For the second year in a row, the WTO Public Forum will host an event co-organised by Eurogroup for Animals and its members. This year, it will focus on how a method of production labeling system can help foster trade in more sustainable products.
Each year, the World Trade Organisation (WTO) holds its Public Forum, a large annual event made of a series of workshops and working sessions on a common theme. The aim is to provide a platform for stakeholders to discuss trade-related issues and the forum attracts regularly over 1,500 representatives from civil society, academia, business, the media, governments, parliamentarians and inter-governmental organizations.
The WTO Public Forum 2019 will take place in Geneva on 8-11 October and this year’s theme is “Trading Forward: Adapting to a Changing World”, with three sub-themes:
- services – the next trade frontier;
- the next generation – what do Millennials & Gen Z want to see from global trade;
- the next chapter of the WTO – strengthening the trading system.
In that context, Eurogroup for Animals applied jointly with the RSPCA, as well as other members supporting the Trade & Animal Welfare Project (Dierenbescherming, Four Paws, Djurens Rätt and Deutscher Tierschutzbund) to hold the workshop “Labeling in support of sustainable trade: The Central Role of WTO in Responding to Young Consumers’ Demands.” Our session will take place on Friday 11 October from 10:15 am to 11:45 am, and registrations are open here until 16 September.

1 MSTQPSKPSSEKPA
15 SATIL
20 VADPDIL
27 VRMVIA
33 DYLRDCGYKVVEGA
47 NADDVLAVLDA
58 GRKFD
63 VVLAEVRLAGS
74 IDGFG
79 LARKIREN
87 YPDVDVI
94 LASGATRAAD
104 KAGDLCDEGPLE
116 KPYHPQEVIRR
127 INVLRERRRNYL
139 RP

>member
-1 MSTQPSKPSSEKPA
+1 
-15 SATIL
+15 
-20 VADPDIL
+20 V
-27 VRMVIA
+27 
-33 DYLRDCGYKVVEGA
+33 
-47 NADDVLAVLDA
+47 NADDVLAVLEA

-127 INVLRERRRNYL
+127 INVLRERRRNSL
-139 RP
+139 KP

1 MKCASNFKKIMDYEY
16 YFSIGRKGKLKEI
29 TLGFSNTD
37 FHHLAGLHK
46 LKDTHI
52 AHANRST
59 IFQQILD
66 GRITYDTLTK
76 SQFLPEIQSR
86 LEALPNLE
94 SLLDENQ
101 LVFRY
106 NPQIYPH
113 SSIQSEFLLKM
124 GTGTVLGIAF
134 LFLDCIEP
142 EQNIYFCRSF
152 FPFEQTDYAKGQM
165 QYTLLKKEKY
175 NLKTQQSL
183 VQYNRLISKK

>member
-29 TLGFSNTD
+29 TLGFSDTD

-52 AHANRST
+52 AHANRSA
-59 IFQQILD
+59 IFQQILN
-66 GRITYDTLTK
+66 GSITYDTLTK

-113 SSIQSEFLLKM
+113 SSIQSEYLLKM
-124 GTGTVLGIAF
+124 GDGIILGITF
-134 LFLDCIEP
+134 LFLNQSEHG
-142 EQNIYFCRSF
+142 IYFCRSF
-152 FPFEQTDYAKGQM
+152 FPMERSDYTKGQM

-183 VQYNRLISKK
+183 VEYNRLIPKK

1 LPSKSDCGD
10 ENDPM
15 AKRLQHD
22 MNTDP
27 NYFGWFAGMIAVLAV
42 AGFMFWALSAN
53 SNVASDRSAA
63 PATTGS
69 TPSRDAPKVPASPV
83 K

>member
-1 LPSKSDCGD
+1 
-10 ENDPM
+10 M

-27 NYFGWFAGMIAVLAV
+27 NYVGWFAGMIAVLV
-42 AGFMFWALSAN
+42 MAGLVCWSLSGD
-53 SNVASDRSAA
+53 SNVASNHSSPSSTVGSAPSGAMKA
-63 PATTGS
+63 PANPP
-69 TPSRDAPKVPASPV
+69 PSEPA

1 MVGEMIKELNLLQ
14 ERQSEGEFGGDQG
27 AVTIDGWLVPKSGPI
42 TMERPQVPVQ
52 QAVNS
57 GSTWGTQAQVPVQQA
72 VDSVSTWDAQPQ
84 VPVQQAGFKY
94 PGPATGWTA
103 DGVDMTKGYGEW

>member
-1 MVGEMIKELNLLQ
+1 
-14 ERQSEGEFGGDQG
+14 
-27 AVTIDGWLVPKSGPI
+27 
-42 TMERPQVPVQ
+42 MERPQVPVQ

Generation Z and Millennials are increasingly sensitive to their environmental footprint, as well as the impact of food on animal welfare. A mandatory method of production labelling system, applying also to imported products, would help provide the information they need to make conscious food purchasing choices. The WTO treaties recognise that trade policy must be led in accordance with sustainable development. Yet the WTO has shied away from clarifying whether it is legal to use labels based on a method of production that does not impact the final aspect of these products (i.e.: animal welfare, carbon emissions).
During our panel we will thus present the different initiatives that some of our members are working on, as well as analyse the compatibility of method of production label with WTO rules. The session will also give business representatives a chance to present their views on how such a labelling system could help foster sustainable trade and respond to young consumers’ demands for sustainable food products.
Trade and Animal Welfare Project Leader
+32 479 436 083